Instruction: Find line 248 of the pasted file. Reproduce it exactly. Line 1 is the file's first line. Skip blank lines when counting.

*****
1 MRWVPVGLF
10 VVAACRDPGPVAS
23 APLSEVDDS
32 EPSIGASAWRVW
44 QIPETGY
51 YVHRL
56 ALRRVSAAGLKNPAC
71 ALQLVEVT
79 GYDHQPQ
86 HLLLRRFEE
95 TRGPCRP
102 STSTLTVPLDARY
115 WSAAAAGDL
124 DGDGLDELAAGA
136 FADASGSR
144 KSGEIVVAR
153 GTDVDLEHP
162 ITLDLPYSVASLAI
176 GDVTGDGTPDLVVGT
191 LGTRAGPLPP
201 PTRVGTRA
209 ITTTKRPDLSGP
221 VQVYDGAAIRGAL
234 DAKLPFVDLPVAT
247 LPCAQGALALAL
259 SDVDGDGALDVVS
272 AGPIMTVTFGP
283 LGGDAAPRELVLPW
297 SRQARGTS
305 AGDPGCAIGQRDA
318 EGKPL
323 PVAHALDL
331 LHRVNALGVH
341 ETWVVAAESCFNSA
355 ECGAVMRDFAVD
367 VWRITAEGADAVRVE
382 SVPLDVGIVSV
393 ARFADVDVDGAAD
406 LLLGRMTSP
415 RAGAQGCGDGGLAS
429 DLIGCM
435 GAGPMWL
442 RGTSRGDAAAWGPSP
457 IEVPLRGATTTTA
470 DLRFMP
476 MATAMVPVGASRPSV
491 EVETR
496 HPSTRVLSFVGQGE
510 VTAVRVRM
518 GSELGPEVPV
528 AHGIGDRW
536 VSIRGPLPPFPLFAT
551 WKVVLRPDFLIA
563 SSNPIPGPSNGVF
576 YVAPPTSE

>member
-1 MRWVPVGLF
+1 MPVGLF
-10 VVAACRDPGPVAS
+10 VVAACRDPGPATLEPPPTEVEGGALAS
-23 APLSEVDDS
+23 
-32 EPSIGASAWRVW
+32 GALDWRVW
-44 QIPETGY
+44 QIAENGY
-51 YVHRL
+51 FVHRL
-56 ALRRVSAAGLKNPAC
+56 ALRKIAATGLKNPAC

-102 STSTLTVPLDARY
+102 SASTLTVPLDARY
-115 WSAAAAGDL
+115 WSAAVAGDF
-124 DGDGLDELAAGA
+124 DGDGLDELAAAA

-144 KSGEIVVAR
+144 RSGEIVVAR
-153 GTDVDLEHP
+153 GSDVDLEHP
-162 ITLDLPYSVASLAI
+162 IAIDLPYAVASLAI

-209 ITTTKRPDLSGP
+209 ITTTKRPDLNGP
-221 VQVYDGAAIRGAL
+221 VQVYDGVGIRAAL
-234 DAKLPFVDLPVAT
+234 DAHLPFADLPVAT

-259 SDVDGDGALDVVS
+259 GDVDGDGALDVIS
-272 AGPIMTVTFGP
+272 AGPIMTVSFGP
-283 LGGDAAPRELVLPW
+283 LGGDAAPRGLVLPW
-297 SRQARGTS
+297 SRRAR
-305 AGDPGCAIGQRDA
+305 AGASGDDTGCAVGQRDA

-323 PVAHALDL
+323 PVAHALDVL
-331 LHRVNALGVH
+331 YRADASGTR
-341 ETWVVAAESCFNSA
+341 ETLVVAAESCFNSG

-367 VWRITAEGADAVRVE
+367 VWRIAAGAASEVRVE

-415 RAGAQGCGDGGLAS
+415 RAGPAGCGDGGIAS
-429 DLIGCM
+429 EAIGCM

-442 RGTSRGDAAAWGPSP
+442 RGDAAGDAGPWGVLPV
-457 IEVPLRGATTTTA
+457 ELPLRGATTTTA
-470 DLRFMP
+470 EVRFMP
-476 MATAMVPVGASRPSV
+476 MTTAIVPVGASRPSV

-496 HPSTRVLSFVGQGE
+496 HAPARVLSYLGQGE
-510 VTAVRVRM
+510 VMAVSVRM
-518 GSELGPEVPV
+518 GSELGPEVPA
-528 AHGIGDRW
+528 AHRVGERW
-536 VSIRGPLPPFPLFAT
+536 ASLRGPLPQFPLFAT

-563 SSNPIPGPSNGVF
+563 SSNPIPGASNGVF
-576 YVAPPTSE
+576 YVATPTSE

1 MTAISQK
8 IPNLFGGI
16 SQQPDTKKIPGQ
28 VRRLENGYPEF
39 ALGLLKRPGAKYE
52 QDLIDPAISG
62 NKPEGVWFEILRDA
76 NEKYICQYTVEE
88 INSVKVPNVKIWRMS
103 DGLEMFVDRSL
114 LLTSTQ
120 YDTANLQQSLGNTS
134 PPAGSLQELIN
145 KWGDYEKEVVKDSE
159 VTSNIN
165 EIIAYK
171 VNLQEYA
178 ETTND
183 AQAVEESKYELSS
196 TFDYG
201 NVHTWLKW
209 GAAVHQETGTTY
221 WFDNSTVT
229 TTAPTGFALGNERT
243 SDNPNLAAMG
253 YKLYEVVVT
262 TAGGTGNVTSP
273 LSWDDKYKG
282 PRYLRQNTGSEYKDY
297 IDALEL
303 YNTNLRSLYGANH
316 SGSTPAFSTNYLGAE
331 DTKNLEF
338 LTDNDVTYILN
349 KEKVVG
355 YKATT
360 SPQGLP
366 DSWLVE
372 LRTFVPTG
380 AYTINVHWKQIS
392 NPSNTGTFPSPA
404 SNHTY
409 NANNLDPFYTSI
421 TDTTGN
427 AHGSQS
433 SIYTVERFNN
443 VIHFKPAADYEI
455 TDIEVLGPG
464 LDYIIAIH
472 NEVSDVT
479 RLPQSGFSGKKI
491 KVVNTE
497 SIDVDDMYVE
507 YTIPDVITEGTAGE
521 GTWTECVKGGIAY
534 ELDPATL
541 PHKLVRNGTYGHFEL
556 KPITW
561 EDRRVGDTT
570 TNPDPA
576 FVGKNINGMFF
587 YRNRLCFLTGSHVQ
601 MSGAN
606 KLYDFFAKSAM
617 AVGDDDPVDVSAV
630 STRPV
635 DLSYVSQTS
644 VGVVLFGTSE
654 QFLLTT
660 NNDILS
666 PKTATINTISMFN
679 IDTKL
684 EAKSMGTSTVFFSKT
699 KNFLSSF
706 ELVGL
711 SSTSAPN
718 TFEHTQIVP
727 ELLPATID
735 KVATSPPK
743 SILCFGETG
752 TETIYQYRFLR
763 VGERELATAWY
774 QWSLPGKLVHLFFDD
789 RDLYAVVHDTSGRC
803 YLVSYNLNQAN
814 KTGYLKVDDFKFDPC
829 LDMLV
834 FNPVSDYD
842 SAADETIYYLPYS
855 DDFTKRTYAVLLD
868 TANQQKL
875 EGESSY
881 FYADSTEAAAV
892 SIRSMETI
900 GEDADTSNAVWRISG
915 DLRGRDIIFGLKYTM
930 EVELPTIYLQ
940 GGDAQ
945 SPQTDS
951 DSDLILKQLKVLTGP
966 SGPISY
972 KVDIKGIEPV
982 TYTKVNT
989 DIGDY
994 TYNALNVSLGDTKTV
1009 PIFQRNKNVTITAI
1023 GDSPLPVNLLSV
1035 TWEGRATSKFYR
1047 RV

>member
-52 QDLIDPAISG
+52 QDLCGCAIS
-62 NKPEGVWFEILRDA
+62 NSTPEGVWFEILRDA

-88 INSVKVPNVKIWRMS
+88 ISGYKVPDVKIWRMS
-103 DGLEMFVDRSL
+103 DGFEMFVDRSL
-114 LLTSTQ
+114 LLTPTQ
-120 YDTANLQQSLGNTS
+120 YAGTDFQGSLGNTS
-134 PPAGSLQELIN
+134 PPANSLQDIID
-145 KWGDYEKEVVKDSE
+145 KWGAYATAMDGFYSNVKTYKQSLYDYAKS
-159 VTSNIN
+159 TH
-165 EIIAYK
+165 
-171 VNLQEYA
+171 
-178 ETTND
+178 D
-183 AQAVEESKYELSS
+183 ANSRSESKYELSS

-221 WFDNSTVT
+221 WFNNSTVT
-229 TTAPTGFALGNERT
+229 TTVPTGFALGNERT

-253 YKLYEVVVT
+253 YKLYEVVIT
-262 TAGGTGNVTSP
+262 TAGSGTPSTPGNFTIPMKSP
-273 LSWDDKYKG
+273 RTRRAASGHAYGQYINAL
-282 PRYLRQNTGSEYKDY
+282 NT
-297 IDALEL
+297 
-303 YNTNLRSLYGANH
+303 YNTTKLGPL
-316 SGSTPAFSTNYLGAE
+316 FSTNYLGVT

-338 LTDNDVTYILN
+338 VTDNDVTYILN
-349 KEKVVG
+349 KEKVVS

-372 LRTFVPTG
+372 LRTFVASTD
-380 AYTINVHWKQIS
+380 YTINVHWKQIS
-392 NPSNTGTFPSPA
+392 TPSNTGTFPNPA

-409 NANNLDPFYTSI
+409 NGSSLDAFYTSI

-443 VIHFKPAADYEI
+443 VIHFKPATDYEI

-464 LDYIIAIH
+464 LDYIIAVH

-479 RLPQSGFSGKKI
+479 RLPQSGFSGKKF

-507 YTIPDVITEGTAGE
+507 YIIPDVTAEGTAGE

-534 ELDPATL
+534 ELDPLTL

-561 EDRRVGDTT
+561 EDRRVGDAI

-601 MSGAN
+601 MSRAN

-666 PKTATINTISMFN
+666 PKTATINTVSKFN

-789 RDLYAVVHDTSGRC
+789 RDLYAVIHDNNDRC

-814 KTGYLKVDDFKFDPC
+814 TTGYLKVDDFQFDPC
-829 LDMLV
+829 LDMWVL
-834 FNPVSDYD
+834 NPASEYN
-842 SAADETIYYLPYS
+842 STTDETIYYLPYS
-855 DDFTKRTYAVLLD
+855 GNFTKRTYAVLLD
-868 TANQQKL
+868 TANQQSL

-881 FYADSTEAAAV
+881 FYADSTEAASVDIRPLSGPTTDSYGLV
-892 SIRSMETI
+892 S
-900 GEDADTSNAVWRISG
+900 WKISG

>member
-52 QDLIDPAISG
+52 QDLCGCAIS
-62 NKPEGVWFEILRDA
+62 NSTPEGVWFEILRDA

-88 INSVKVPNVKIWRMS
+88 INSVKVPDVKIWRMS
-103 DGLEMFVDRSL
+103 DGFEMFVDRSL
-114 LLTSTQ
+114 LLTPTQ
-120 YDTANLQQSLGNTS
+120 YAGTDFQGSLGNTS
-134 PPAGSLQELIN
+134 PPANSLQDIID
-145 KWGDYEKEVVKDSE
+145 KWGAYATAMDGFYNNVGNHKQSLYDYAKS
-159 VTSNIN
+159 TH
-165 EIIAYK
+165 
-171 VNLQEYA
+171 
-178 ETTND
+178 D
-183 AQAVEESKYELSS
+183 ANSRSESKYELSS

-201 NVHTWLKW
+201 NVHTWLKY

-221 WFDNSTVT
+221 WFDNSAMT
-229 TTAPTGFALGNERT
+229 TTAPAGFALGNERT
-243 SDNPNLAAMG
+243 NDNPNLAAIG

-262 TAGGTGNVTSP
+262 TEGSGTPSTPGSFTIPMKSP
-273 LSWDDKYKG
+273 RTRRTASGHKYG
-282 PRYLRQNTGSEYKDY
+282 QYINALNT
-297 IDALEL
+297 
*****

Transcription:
+88 ISGYKVPDVKIWRMS